One solution is to find your nearest boutique wine shop, wine tasting room, or fancy-pants restaurant offering an impressive wine selection. Wine shops frequently hold tastings and wine tasting rooms often offer happy hour specials. Why not try out a flight of wines before buying a bottle? 

If you live in one of the following states: Alaska, Arizona, California, Colorado, Florida, Georgia, Hawaii, Idaho, Illinois, Iowa, Kansas, Louisiana, Maine, Michigan, Minnesota, Missouri, Nebraska, Nevada, New Hampshire, New Mexico, New York, North Carolina, North Dakota, Oregon, South Carolina, Tennessee, Virginia, Washington, Wisconsin, Wyoming and the District of Columbia, you could also try out Tasting Room.

Tasting Room bills itself as the place to "try wine before you buy"; customers can, for a price, taste every bottle of wine they sell. According to the Tasting Room website, "The days of buying a bottle of wine and hoping you like it are over. Our unique wine samplers let you taste premium wines before you invest in the full bottle. And at a fraction of the cost of a regular tasting room. Just pick the wine sampler you want to taste, choose your favorites, and buy full-size bottles of wines you love. No risk. Just reward."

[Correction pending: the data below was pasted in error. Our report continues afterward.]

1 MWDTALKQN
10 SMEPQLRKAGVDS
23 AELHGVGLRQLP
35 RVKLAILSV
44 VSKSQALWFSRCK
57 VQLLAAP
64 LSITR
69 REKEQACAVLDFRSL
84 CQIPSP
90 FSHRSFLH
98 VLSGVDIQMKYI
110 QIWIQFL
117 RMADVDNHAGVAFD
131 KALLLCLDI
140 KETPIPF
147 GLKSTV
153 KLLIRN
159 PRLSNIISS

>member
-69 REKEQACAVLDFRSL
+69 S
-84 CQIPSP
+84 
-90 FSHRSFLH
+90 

Indeed, say the folks at Tasting Room, why bother with Napa or Sonoma, where you'll pay exorbitant prices for tastings, when you can just order a sampler online and taste in the privacy of your own home? "Instead of travelling to a Napa Valley tasting room and paying $20 to taste a flight of wines, we bring the California wine tasting experience to you. Plus, you can pick the wines you taste."
CA Wine Country: nothing beats the real thing.
I can definitely see the benefits of this business model. Let's say you live in TX and are interested in tasting several different CA wines. Traveling to CA is out of the question. You can order the "Hidden Gems Sampler" ($27.99), which includes six 50 ml. samples from CA wineries--a Pinot Noir from La Follette, a Sangiovese from Peterson, a Red Blend from Acorn, and Zinfandels from Carol Shelton, Storybook Mountain, and TrattoreIf you like anything you've tasted, you can order a bottle online or find it in your local wine shop.